History | Premium | Aug 17 2019

My Night: Darren Barker scores one of the greatest feel-good victories in British boxing history

Darren Barker goes in-depth about a memorable triumph. 'I was struggling with my breath, thinking about my daughter and my brother,' he says
darren barker
Action Images/Andrew Couldridge

I REMEMBER when the fight was signed, as clear as day. I’d just got back from my stablemate Lee Purdy’s fight with Devon Alexander, having been in his corner in Atlantic City. My mum was graduating to become a midwife’s assistant and we were up the South Bank in London. We went to her graduation and, after walking over one of the Thames bridges, I was going for a drink and something to eat with my close family. The phone rang and it was my promoter, Eddie Hearn. Everyone looked over as they wondered if it would be the fight announcement or, worse, a call to say it wasn’t going to happen. I waited outside as they went in and Eddie said it was all signed and done. It became a double celebration.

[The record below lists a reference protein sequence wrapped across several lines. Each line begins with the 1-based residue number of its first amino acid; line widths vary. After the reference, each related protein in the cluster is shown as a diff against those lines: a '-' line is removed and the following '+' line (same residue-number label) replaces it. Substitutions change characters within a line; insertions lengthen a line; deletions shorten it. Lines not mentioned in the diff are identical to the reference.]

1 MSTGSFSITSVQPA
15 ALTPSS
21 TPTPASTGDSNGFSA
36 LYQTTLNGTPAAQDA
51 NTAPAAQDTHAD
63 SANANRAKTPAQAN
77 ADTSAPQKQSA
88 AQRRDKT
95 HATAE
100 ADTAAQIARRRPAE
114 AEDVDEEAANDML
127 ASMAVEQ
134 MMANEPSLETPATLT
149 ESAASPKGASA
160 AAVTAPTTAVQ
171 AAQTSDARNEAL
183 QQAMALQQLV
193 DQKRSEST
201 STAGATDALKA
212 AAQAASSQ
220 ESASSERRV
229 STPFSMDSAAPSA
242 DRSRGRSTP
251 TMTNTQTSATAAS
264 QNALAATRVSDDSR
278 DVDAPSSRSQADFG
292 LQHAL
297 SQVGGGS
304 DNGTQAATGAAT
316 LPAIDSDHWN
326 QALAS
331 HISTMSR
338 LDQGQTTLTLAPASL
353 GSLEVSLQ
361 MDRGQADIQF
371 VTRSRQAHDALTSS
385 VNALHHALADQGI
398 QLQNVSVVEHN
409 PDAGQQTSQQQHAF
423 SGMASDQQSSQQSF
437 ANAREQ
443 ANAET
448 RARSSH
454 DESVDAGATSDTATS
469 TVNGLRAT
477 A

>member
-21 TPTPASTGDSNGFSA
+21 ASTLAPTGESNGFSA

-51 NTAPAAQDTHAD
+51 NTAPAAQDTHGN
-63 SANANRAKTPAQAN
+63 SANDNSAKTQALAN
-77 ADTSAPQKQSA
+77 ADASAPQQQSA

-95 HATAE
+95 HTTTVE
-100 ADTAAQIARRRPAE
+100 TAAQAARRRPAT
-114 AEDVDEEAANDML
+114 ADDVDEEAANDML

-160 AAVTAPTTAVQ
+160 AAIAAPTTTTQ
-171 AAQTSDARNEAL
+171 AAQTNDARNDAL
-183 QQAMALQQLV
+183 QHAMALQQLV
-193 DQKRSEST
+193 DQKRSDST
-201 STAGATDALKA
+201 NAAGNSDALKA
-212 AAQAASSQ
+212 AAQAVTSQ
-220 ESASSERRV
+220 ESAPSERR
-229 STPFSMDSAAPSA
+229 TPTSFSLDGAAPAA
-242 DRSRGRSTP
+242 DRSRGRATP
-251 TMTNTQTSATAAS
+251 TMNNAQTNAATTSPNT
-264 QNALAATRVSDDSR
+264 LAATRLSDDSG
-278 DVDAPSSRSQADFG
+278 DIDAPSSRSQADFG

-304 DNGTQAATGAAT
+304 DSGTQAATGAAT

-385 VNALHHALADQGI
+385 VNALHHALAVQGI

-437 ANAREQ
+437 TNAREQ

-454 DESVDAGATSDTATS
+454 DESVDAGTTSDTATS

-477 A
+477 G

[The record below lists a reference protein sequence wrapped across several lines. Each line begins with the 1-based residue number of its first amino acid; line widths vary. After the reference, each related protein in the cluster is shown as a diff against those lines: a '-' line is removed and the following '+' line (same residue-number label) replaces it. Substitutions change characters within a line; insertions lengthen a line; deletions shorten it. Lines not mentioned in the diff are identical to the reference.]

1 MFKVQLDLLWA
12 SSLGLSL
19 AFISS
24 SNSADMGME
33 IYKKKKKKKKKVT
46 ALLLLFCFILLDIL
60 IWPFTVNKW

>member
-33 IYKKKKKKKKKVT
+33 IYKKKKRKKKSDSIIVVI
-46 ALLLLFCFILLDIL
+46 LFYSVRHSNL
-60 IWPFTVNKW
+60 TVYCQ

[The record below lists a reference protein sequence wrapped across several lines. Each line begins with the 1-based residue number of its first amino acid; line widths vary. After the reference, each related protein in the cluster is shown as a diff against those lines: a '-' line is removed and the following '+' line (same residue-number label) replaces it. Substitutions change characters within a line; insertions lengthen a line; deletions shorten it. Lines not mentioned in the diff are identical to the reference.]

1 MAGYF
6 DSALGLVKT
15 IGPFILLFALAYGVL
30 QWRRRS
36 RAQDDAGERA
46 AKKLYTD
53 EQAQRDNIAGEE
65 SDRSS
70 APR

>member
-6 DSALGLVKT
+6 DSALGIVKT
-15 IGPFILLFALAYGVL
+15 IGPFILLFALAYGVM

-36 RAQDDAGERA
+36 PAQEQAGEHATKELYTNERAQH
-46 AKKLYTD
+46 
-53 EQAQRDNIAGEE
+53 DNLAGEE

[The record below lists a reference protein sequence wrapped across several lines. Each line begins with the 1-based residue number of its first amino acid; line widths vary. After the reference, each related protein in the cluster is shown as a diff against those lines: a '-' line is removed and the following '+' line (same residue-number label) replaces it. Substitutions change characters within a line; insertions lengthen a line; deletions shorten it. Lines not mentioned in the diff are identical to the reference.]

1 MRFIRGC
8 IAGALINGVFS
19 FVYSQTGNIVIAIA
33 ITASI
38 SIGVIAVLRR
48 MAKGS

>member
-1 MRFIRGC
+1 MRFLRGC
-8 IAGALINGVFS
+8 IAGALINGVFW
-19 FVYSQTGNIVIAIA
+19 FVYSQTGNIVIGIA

I’d known Daniel Geale years before and our careers kind of paralleled, except that he won a world title before me. He’d won the welterweight gold at the 2002 Commonwealth Games and I’d won the light-welter. You always keep one eye on your rivals and I always fancied I could beat him. I was happy it was in Atlantic City as I wanted redemption in that place, it was one up against me after I lost to Sergio Martinez there in 2011.

We started camp at my trainer Tony Sims’ old gym in Hainault. It was a fantastic camp, I did virtually no running and I did a lot of work on the trampoline. Two weeks before the fight we went to Jersey City and I did a few sprints. We found a good gym out in New Jersey, where I sparred Ossie Duran. The area was quiet, not as manic as nearby New York. It was me, Tony, [assistant coach] Marl Seltzer and my brother Lee. Everything went so well.

Darren Barker
Action Images/Andrew Couldridge